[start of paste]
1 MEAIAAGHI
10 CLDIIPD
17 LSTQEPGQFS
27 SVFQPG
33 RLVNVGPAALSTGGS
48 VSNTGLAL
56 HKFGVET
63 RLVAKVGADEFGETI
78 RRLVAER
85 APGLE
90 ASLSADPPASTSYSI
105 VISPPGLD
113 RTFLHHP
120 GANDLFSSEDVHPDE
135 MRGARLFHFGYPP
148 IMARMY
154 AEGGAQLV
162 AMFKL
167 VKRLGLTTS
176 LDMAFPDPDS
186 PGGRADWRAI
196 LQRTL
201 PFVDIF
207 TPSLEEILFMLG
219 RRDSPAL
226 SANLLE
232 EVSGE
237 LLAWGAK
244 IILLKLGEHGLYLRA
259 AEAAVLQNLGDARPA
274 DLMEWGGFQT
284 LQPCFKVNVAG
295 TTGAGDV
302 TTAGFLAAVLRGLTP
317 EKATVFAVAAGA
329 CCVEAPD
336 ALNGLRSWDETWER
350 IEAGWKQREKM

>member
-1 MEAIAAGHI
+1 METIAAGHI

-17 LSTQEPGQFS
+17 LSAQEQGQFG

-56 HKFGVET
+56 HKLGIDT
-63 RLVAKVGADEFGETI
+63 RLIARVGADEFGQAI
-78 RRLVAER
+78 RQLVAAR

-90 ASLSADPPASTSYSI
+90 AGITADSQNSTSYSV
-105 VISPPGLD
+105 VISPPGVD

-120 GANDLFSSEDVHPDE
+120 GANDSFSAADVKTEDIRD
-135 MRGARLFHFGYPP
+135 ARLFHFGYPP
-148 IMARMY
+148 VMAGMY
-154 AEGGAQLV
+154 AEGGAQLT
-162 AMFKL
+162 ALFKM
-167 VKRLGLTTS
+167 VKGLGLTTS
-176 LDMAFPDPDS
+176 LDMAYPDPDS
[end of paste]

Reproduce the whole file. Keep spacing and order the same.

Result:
1 MEAIAAGHI
10 CLDIIPD
17 LSTQEPGQFS
27 SVFQPG
33 RLVNVGPAALSTGGS
48 VSNTGLAL
56 HKFGVET
63 RLVAKVGADEFGETI
78 RRLVAER
85 APGLE
90 ASLSADPPASTSYSI
105 VISPPGLD
113 RTFLHHP
120 GANDLFSSEDVHPDE
135 MRGARLFHFGYPP
148 IMARMY
154 AEGGAQLV
162 AMFKL
167 VKRLGLTTS
176 LDMAFPDPDS
186 PGGRADWRAI
196 LQRTL
201 PFVDIF
207 TPSLEEILFMLG
219 RRDSPAL
226 SANLLE
232 EVSGE
237 LLAWGAK
244 IILLKLGEHGLYLRA
259 AEAAVLQNLGDARPA
274 DLMEWGGFQT
284 LQPCFKVNVAG
295 TTGAGDV
302 TTAGFLAAVLRGLTP
317 EKATVFAVAAGA
329 CCVEAPD
336 ALNGLRSWDETWER
350 IEAGWKQREKM

>member
-1 MEAIAAGHI
+1 METIAAGHI

-17 LSTQEPGQFS
+17 LSAQEQGQFG

-56 HKFGVET
+56 HKLGIDT
-63 RLVAKVGADEFGETI
+63 RLIARVGADEFGQAI
-78 RRLVAER
+78 RQLVAAR

-90 ASLSADPPASTSYSI
+90 AGITADSQNSTSYSV
-105 VISPPGLD
+105 VISPPGVD

-120 GANDLFSSEDVHPDE
+120 GANDSFSAADVKTEDIRD
-135 MRGARLFHFGYPP
+135 ARLFHFGYPP
-148 IMARMY
+148 VMAGMY
-154 AEGGAQLV
+154 AEGGAQLT
-162 AMFKL
+162 ALFKM
-167 VKRLGLTTS
+167 VKGLGLTTS
-176 LDMAFPDPDS
+176 LDMAYPDPDS